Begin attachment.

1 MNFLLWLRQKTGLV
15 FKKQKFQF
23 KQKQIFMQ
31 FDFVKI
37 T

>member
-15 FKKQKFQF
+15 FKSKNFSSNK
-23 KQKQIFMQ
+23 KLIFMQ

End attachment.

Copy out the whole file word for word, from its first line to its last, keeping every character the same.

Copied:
1 MNFLLWLRQKTGLV
15 FKKQKFQF
23 KQKQIFMQ
31 FDFVKI
37 T

>member
-15 FKKQKFQF
+15 FKSKNFSSNK
-23 KQKQIFMQ
+23 KLIFMQ